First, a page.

RINGLING, MT—A wild adventure pitting man against the forces of time ended happily, when, in spite of overwhelming odds, a personal check written by Greg Lippman, 33, cleared Monday.

Lippman.

"It's done," Lippman said, slumping back onto his sofa. "All the tension and drama is over: The check cleared."

The saga began Nov. 17, when Lippman mailed a $183.23 credit-card payment to Mastercard. Lippman said he'd naively assumed that he had enough money in his Washington Mutual account to cover the check, until an unrelated conversation with his wife Kim revealed just how wrong he'd been.

"During dinner on Thursday, Kim mentioned that she went shopping for stuff for the kids' lunches," Lippman said. "I wasn't really paying attention until she started complaining about how she had to spend close to $60 on lunch meat and yogurt and stuff. Then it hit me: There was only about $200 in our checking account. There was no way the check I'd mailed the day before was going to clear. My heart dropped into my stomach."

Before panic set in, Lippman asked his wife for all the facts regarding the groceries. The conversation confirmed his fears: She had paid the Shop 'N Save grocery chain using the debit card on the couple's joint checking account. Barring a miracle, the money would have been subtracted from the account immediately.

"I kept asking Kim if she was sure she didn't use a credit card," Lippman said. "She kept saying 'yes, yes.' As much as it hurt to ask, I needed to know if there were any other checks she'd written that I might not be aware of. She said there weren't."

The check which set off a race against time—a race Lippman somehow won.

Continued Lippman: "'Think hard,' I said. 'This is serious. Is there anything at all you might have overlooked? A check to your sister that she never cashed, maybe?' She kept saying 'no, no, no.' She was getting pretty ticked at me, but if there was another check out there, I had to know it."

"Basically, the course of action was clear," he added. "We had to get money in that checking account—fast."

Lippman knew the money would not come from his employer.

"I get paid Friday, but not until the end of the day," he said. "Even if I deposit the check at an ATM immediately after work, the earliest it shows up on my balance is Tuesday. I had to find another solution."

According to Lippman, the bitter irony was that the Mastercard payment was not actually due until Dec. 5.

"It was a cruel twist," he said. "Kim kept saying that the credit-card payment wasn't even due for another three weeks, so there was no reason to mail it without talking to her. What could I say other than 'I know. I was wrong. I'm sorry'?"

Lippman said he believed Mastercard would attempt to cash the check within three days of the day it was sent, giving him until Monday to deposit money into his account and see it reflected on his available balance.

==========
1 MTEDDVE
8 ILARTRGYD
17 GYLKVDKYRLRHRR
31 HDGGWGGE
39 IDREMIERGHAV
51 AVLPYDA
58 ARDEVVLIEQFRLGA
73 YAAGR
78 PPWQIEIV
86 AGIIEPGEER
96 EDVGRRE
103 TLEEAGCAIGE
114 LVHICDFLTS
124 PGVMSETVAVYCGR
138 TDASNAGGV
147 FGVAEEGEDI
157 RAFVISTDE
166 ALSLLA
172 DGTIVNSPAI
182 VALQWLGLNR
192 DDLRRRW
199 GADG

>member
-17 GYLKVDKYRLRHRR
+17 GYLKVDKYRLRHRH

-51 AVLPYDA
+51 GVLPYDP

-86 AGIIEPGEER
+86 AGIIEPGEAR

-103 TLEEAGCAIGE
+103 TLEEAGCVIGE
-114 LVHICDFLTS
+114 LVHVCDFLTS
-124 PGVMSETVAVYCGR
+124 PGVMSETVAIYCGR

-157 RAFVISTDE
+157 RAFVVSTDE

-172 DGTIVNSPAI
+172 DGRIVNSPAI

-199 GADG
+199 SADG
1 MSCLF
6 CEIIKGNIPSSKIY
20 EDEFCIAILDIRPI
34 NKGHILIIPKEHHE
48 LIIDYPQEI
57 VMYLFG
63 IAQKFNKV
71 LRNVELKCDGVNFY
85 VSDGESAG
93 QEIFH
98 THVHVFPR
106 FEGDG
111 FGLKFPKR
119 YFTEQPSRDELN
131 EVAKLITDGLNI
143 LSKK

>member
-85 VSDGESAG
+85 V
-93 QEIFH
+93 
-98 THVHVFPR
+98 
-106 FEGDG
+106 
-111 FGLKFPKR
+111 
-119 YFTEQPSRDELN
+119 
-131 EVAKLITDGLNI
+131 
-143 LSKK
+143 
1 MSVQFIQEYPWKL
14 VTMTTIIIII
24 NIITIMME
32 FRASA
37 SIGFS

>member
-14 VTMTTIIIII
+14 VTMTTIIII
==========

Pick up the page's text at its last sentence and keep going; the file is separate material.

"I'd just cashed in my loose change two weeks ago, so my normal backup plan was out of the question," Lippman said. "After spending all Thursday night considering my possibilities, I was convinced it came down to one option: finding someone who would give me a personal loan."

Lippman's friend and next-door neighbor, Jack Woodruff, entered the picture Friday morning.

"I've helped Jack out of a couple of scrapes," Lippman said. "He owed me, but I knew that he might not actually have the money."

"Thank God he did," Lippman added.

Woodruff wrote a $45 check out to Lippman, but warned him that it could take a couple days to clear.

"He's a contractor who lives in Florida during the winter, so his checks are from down there," Lippman said. "He said banks sometimes hold out-of-state checks until they clear, so I thought it was over. But then providence smiled: We both had Washington Mutual checking accounts."

Lippman's adventures were not over.

"I had to get to the bank first thing Friday, or the whole plan would fall apart," Lippman said. "But I couldn't be late for work Friday, because I had a conference call with the regional managers."

Knowing that the conference call was scheduled for 9 a.m., the same time his bank opened, Lippman reluctantly asked his wife for help.

"I didn't want to get Kim involved, but there was no other option," he said. "On Friday morning, she got up with me. Before I left for work, she hugged me. Then she looked me square in the eyes and told me that she knew I was only trying to help out when I paid the Mastercard bill in advance. It meant a lot."

After he arrived at work Friday, Lippman attempted to call his wife every 45 minutes. When she finally got home that afternoon, he received some long-awaited good news: His wife had deposited the check with no complications.

Checking his account balance online Monday, Lippman rejoiced to find that his plan had worked, and the check had cleared with $1.38 to spare. He said he was "finally able to breathe easy."

"We did it—we got the money in, and we didn't have to pay an overdraft charge," Lippman said. "Man, I really gotta get one of those checking accounts with an overdraft line of credit. I never want to go through this again."